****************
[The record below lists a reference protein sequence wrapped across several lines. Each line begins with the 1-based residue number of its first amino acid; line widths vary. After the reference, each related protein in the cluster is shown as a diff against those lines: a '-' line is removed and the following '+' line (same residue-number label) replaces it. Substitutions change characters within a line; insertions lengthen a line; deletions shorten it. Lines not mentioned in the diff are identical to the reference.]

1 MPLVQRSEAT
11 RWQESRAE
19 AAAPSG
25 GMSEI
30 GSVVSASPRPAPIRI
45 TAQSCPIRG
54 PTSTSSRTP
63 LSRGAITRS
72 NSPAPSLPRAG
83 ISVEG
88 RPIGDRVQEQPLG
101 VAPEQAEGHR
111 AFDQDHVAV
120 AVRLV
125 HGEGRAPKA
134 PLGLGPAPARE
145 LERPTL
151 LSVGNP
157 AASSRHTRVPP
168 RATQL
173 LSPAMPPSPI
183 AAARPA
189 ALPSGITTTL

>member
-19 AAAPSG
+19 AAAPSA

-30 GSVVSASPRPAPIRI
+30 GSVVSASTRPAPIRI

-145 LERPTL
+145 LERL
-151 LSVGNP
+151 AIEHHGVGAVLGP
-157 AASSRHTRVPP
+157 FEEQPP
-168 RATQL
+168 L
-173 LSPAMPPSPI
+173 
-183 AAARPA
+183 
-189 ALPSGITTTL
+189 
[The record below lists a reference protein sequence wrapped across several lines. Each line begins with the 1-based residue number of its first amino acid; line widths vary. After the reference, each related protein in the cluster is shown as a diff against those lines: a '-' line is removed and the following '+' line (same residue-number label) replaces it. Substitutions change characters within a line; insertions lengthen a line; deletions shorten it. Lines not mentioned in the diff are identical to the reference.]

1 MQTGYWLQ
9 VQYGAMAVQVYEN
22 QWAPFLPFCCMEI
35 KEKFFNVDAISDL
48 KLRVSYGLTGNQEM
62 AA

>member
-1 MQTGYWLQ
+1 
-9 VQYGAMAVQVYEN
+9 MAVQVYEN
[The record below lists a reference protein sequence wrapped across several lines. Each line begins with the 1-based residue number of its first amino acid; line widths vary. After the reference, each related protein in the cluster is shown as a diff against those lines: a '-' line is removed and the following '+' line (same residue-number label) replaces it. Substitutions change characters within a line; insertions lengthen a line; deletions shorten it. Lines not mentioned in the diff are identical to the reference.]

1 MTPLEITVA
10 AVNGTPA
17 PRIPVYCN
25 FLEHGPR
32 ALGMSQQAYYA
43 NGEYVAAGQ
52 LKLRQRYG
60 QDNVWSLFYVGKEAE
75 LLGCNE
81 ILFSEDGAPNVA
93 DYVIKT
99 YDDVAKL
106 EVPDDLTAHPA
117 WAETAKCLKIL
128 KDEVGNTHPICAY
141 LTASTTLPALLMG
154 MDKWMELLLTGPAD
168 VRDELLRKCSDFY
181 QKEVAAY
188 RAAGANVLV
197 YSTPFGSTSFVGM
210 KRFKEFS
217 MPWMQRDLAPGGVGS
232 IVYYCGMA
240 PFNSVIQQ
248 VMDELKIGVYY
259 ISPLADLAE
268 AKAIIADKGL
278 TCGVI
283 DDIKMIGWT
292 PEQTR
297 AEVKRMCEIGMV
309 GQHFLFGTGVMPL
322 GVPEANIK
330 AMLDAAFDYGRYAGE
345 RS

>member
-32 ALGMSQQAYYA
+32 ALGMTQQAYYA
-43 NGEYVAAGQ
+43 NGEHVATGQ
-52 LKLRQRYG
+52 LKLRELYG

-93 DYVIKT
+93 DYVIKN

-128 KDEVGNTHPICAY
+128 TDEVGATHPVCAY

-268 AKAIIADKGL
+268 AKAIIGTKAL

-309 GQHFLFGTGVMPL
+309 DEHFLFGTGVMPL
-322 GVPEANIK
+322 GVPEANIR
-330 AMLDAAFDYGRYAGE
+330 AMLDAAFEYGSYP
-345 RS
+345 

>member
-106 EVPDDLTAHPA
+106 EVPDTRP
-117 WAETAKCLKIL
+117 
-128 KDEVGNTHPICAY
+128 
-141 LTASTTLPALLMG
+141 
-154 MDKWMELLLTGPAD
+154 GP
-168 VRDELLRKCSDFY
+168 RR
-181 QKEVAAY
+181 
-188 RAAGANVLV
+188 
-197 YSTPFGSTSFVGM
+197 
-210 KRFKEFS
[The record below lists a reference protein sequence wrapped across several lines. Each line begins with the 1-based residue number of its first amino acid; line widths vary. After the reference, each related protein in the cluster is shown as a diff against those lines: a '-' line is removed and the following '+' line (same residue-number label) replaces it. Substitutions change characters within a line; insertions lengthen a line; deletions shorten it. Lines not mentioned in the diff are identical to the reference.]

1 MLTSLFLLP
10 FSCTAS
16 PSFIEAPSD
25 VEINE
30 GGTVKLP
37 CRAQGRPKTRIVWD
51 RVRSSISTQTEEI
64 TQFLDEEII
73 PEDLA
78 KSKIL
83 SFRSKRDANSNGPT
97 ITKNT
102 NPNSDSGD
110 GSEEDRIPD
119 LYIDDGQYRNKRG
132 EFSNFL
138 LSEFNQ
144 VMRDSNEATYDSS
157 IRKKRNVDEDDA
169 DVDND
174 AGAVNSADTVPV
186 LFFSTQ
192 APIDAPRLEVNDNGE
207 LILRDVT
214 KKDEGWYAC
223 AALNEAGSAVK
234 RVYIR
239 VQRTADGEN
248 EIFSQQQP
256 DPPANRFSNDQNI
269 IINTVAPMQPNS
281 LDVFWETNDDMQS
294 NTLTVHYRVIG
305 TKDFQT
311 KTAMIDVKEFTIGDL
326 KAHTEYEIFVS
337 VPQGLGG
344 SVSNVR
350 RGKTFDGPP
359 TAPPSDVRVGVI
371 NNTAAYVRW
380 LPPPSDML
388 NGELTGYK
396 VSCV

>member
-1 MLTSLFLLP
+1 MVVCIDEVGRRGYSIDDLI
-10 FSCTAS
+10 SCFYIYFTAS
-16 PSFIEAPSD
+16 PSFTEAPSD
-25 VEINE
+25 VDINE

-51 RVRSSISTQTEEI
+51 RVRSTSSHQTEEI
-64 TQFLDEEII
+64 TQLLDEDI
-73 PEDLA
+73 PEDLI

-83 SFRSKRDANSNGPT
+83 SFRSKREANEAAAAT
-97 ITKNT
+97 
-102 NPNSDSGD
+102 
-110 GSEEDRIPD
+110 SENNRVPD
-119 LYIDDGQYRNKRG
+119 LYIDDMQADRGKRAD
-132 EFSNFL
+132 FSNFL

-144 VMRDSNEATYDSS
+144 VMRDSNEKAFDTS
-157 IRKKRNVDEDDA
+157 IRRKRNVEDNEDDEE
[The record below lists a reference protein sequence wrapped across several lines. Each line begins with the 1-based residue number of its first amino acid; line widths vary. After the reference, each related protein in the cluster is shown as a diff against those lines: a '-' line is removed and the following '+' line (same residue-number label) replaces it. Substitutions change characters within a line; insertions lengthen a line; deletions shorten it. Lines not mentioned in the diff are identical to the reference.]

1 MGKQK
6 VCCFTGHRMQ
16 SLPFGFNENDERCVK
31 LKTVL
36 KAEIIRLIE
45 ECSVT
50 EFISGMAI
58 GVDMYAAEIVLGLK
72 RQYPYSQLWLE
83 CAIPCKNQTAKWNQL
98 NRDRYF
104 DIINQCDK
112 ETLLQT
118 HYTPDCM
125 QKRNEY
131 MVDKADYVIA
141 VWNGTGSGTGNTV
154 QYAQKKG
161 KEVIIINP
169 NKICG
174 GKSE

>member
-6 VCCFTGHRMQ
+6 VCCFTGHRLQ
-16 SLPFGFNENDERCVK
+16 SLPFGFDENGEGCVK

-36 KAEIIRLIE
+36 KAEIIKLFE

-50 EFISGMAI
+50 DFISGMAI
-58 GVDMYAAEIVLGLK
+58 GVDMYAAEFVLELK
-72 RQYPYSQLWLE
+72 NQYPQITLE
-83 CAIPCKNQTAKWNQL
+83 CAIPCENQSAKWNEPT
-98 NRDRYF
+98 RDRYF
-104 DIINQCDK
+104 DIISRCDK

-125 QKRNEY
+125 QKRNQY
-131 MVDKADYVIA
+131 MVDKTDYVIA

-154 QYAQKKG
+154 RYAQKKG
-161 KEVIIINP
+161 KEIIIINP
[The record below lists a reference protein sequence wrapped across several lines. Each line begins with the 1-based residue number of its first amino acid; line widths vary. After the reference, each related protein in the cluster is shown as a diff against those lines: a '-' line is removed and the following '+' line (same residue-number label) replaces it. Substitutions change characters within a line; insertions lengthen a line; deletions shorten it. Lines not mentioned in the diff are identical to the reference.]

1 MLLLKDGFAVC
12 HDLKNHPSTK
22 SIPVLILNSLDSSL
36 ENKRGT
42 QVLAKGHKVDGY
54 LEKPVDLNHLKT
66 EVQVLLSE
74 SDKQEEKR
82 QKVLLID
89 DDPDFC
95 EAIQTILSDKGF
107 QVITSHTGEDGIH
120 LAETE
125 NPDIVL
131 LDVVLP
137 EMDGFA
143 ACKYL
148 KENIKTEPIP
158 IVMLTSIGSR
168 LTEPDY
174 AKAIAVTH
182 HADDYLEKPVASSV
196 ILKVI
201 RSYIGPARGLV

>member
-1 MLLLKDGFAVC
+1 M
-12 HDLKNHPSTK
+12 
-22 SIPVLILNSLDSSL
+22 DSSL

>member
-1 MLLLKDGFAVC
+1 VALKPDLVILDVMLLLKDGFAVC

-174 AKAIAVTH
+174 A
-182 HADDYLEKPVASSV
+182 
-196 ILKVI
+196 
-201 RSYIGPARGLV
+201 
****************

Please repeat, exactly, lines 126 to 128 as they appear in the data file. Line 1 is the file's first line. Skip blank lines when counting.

+168 RR
-181 QKEVAAY
+181 